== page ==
Rising energy costs may soon force industries to raise prices, industrialists said yesterday.
Consumers may first pay more on transportation fares, as oil prices have been surging since late last year.
"We are considering raising ticket fares as fuel costs keep increasing," Lu Chieh-shen (
The TRA has been reporting losses from declining traffic over the past few years because of the economic downturn and competition from other means of transportation, including long-haul buses and the Taipei Mass Rapid Transit system, said Liu Chih-cheng (
Although the TRA can propose price adjustments every two years, the last set of proposals were turned down by the legislature for political considerations, Liu said. As a result, fares for train tickets, especially short-distance ones, are lower than for alternative modes of transport.
For example, the train fare from Panchiao in Taipei County to Sungshan in Taipei City is NT$18, while the bus fare for the same distance is NT$30 or more.
Long-distance bus operator Kuo-kuang Motor Transport Co (國光客運) said it was considering fare hikes to its administrator, the Taiwan Area National Freeway Bureau (國道高速公路局), as the company has been suffering losses of NT$7 million to NT$8 million per month because of the rocketing oil prices, said Feng Pao-lo (馮保羅), manager of Kuo-kuang Motor.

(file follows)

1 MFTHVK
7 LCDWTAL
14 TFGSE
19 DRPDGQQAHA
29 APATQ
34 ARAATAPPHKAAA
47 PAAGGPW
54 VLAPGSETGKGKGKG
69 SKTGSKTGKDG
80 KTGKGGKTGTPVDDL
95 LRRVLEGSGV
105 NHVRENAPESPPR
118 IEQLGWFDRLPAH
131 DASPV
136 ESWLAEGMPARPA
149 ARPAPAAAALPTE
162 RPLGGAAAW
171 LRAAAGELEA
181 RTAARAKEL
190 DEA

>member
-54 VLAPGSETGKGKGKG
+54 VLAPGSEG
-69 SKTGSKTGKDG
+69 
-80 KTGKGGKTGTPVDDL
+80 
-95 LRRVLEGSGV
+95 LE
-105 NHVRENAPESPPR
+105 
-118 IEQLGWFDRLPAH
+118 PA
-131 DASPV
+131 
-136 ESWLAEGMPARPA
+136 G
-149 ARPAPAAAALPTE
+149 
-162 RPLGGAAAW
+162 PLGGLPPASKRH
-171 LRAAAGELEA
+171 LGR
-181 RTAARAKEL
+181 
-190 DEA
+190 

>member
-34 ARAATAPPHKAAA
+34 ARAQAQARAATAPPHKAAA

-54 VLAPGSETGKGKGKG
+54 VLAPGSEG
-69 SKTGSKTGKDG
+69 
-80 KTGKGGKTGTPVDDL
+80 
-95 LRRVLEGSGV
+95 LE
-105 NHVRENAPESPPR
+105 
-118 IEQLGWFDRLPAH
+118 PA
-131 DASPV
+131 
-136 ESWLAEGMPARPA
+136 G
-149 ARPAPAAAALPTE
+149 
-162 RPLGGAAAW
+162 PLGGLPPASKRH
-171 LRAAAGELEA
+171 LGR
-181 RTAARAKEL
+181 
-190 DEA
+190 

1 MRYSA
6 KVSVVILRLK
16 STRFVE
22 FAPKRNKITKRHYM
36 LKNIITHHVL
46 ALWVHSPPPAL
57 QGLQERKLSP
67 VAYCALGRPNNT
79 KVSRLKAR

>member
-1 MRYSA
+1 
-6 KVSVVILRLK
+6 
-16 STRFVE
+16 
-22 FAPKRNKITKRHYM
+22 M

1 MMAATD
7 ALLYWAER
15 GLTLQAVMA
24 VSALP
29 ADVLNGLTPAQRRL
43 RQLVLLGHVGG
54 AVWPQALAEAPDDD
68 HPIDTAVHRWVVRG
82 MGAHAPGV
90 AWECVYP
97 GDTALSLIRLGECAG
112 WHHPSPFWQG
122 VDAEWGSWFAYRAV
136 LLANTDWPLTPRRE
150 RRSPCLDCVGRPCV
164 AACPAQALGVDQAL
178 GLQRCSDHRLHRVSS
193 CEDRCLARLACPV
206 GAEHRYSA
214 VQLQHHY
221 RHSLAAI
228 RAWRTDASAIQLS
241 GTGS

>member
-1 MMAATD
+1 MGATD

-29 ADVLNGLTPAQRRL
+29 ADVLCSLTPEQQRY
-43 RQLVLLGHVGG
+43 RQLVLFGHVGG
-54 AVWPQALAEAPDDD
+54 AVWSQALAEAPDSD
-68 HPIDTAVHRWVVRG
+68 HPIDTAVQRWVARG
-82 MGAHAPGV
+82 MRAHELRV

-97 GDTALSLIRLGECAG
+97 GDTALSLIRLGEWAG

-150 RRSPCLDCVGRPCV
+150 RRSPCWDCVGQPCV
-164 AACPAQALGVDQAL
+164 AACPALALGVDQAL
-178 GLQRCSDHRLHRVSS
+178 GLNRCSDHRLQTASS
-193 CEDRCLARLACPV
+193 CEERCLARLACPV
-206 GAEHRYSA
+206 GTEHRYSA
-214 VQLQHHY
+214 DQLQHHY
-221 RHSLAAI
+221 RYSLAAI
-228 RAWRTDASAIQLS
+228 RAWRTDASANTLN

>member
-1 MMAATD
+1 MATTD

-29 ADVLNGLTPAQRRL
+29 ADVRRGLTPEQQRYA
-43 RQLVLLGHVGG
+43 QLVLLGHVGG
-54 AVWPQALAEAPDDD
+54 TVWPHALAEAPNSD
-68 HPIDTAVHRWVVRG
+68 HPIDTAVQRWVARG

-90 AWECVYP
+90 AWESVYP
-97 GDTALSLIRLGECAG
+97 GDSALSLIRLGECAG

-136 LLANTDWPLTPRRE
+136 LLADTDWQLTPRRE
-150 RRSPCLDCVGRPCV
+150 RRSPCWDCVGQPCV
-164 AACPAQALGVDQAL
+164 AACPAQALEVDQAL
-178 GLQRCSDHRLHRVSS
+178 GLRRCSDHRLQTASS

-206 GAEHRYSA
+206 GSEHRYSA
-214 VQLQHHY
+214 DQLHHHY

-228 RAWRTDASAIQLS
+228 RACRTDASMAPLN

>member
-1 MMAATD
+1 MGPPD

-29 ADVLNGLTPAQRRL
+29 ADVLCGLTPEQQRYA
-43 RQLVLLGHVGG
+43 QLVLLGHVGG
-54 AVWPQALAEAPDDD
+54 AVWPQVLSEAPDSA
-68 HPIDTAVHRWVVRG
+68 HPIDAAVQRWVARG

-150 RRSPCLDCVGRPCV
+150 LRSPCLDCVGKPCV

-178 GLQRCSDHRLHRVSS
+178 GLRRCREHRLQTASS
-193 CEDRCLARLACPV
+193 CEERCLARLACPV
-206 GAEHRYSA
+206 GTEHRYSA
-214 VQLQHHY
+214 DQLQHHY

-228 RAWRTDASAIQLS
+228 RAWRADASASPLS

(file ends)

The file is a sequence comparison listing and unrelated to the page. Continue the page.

Smaller private long-haul bus operator Aloha Bus Co (
Taxi drivers also bear the brunt of the fuel costs and suggested a fare rise early this year. The proposal was withdrawn as taxi drivers feared that customers would turn to mass transportation, said Chen Teng (
Electricity may be the next to rise, as the price of coal has risen from US$27 per tonne last year to US$52 per tonne this year.
"We may propose asking the government to raise electricity rates starting next year," Lee Chuan-lai (李傳來), a public relations official at the state-run Taiwan Power Co (Taipower, 台電), said yesterday.
Last year, Taipower bought 89 percent of the coal it needs for this year, and therefore there was no urgency for the company to raise electricity rates at the moment, Lee said. However, the increased price of coal, along with freight costs that have more than doubled, would cost Taipower NT$20 billion this year, while Taipower is required to give NT$15.5 billion to the government this year, Lee said.
Furthermore, consumers will be billed more for water, as Taiwan Water Supply Corp (